Faced with an aggressive co-worker, how can we use space and body language to change “Win-Lose” to “Win-Win”?
Years ago I worked in a setting where we were charged with creating a new Canadian division of an existing US model. Five of us had to create three new departments. With five strong personalities, we had conflict.
One of my peers in particular gave me a lot of grief while trying to complete this monumental project. Let’s call him Lance. In fairness, I was as opinionated as Lance and was not shy in expressing my feelings. More than once Lance and I disagreed on how to move forward.
Lance liked to have the discussions about our differing opinions in his office, on his “home turf”. On one particular disagreement, I knew we’d discuss a highly contested point. I did not wish to go to Lance’s office. I picked up the phone, and asked him to come to my office. He grudgingly agreed.
I had a large U-shaped desk in my office. An entire portion of my desk faced two chairs allowing me to talk to people, with no obstruction. With a simple swivel of my chair, I could give my full attention to anyone sitting there.
Lance arrives at my office. I am sitting in my chair in the middle of my U. He walks through the door, bypasses the two chairs and sits on the inside corner of my desk. His body language is challenging; he has a clear height advantage. Anything he says will be directed down to me as I am sitting. He has invaded my territory and I am immediately defensive. He is asserting control over the room and the conversation.
We have two choices when put into a position like this: we can escalate or de-escalate. My natural instinct may be to fight back, telling Lance to “back off” and go sit in one of the chairs. I can challenge his perceived aggressive move and assert my own dominance. This might make me feel better, but will it help the overall relationship? Likely not.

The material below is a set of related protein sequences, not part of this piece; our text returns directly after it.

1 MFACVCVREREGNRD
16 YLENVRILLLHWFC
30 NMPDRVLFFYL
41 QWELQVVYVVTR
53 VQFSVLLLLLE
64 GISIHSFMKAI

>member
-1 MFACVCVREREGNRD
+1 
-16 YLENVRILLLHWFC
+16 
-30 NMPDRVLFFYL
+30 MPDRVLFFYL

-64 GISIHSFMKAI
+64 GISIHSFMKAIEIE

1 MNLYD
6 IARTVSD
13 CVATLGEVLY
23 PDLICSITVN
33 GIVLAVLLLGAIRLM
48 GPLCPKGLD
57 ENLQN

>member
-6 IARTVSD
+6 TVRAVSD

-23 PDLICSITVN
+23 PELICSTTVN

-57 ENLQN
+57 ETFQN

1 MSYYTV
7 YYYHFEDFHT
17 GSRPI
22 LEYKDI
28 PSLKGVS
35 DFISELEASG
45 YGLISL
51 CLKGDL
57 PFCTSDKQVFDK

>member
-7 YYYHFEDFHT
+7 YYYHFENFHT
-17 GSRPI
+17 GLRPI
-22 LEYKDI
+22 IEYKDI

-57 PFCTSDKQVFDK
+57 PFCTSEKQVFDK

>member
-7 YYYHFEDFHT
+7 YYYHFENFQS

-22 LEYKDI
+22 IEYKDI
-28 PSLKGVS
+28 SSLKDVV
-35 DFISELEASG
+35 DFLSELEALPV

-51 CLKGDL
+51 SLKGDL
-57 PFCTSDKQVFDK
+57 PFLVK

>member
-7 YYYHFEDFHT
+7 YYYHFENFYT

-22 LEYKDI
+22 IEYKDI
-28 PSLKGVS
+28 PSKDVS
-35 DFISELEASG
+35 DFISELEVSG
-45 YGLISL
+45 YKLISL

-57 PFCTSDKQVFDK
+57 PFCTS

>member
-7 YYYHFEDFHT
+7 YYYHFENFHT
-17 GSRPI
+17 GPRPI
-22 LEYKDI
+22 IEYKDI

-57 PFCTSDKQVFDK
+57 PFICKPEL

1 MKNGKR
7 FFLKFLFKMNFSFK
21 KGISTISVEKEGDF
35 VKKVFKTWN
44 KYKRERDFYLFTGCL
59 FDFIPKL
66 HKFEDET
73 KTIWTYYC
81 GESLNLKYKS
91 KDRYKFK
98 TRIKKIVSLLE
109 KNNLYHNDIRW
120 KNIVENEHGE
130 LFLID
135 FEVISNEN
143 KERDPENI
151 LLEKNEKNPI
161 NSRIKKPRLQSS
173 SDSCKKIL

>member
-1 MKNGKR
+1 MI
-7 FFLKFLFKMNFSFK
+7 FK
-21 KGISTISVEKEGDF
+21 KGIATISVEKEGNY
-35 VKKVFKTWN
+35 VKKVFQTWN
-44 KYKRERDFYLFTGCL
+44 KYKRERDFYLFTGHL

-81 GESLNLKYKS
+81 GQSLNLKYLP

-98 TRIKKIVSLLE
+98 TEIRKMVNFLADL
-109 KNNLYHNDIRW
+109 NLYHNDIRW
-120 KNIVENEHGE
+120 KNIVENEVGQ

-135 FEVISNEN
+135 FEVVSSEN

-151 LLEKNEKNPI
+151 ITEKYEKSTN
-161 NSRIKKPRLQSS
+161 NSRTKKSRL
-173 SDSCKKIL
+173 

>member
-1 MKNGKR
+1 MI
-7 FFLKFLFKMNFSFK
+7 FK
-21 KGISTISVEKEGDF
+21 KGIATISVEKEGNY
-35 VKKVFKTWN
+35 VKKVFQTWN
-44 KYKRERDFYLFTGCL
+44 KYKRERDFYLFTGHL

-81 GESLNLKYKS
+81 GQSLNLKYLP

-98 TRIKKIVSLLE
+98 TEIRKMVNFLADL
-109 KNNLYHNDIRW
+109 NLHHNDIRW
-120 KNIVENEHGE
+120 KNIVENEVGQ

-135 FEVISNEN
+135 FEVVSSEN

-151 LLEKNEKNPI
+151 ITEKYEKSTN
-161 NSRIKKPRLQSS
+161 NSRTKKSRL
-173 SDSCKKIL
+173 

So, I need to find a way to de-escalate the situation. This takes more work, and the onus is on me to take the first steps. Is that fair? No, but if I truly want the relationship to develop into something beneficial for both parties, I need to change the dynamics.
Rather than asking Lance to remove himself from my space, I swiveled my chair to face him, stepped up and to the side, pushed in my chair and sat on the opposite corner of my desk so we faced each other. I kept a smile on my face and an open posture. This leveled our height in the interaction, stepping to the side mitigated any aggressive movement, and the open body language (including the smile) said I was willing to listen. I had changed the equation.
In these situations we need to control our actions; in doing so, we can influence the actions of others. When put into a situation such as this, do a quick mental check. Ask yourself, “What do I want out of this situation?” and “What will it take to achieve that goal?” Those two quick questions will move you toward a mindset where most often you are strengthening relationships, and making it easier to interact with this person the next time. “Win-Lose” now has a chance to become “Win-Win”.
Trainer, ACHIEVE Centre for Leadership & Workplace Performance
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